But a friend recently returned to me a copy of The Case of the Seven Sneezes (1942) by Anthony Boucher, and THAT was worth re-reading for pleasure. Yes, I’d given him the edition whose cover you see here — I love Dell mapbacks. (Look them up in Wikipedia if you’re not aware of them.) Boucher’s mysteries are relatively scarce in paperback and one or two of them are darn near impossible to find, notably The Case of the Seven of Calvary. But they are decidedly worth tracking down if you are a fan of the classic puzzle mystery.

Mr. Boucher was many, many things in the writing field and good at all of them.  He was a superb reviewer of mysteries, he wrote them himself, he was also a science-fiction writer of note, and a great anthologist.  He was also responsible for an enormous body of work writing radio scripts and you can probably find the Sherlock Holmes radio programmes with Basil Rathbone and Nigel Bruce as MP3s, freely available, if you go searching for them.

His mysteries are fascinating examples of the puzzle mystery and one or two of them are even locked room mysteries, or “impossible crime” mysteries.  (Again, if you’re not up on this sub-genre, I recommend Wikipedia.) This particular novel takes place on a tiny island and, in the classic pattern, all entry to and exit from the island is controlled in such a way that the suspects are limited to only the people on the island at the time — no extraneous characters can possibly be responsible or even accomplices.  Someone was killing cats and people at a wedding reception 25 years ago and seems to be repeating the pattern in the present day (which is in the 1940s, as I recall without having the book at hand).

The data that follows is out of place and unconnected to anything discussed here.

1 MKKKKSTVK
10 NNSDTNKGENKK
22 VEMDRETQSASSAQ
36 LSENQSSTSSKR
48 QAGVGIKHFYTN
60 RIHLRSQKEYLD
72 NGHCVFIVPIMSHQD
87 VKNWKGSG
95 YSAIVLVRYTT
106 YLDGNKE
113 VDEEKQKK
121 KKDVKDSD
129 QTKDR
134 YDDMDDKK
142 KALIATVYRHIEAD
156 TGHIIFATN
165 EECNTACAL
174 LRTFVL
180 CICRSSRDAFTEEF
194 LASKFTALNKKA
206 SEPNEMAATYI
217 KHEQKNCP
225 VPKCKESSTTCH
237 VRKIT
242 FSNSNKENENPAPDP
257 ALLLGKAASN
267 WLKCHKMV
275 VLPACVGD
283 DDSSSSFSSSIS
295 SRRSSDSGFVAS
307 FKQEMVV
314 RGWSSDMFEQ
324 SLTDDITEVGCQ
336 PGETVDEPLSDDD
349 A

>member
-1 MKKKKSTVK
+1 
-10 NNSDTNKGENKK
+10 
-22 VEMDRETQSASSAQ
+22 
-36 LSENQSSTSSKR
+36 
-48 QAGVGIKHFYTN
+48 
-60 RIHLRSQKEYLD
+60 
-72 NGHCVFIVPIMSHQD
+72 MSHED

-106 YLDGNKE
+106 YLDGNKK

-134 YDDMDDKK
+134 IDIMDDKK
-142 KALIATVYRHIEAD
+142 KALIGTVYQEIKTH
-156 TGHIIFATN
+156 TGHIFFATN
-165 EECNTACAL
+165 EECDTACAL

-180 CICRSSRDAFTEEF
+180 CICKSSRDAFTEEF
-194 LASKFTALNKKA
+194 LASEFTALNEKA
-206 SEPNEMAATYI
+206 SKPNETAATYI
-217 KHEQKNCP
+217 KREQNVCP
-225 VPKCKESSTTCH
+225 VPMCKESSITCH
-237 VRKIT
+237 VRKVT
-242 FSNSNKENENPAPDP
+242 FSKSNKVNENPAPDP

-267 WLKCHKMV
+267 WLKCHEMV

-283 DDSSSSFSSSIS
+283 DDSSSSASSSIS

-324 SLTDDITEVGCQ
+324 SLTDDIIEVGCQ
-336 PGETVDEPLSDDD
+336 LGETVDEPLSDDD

I admit that this sort of book held much, much more delight for me in the past than it does these days. As a younger reader, I found myself able to overlook certain mawkish elements like cardboard-y characters and silly plot twists — at one point in this particular novel, a man escapes certain death by stabbing because his heart is on the wrong side of his body, which is a little too much like a cheap radio script for my tastes — in favour of the sheer inventiveness and creativity that Boucher brought to his work, and large quantities of cutting-edge daring. To the modern reader, some of the inventiveness and creativity may go unnoticed and the daring may be overlooked. For instance, in TCOSS,  there is a character (Alyx) who is, essentially, what used to be called a “nymphomaniac” (in present-day terms, a sex addict).  It’s she who is depicted on the cover, threatening to cry rape and tearing her stocking to add verisimilitude. Well, that you can see on daytime TV these days.  But in the 1940s, OMG, that was shocking. Dangerously close to unpublishable. People just did not talk about sex in mysteries of the 1940s in such an open way. They also didn’t speak of these things in terms of psychological syndromes. In this novel, Boucher actually lays the groundwork for the realization of the reader that not only is the nymphomanaical Alyx a sex addict, but she is that way for reasons connected with traumatic events in her past.  Again, that seems simple to the modern reader, but that was not the type of conclusion that people were encouraged to draw in the 1940s.  Think of Carmen Sternwood, for instance. It was only at the level of Raymond Chandler’s writing that this sort of sexual pathology was acceptable.  In the pulps, I think the best explanation for the lack of that kind of verisimilitude is that (a) there was a kind of self-censorship to stay within the obscenity laws of the time, and (b) I suspect there was a common understanding among pulp writers that the audience just wouldn’t get it.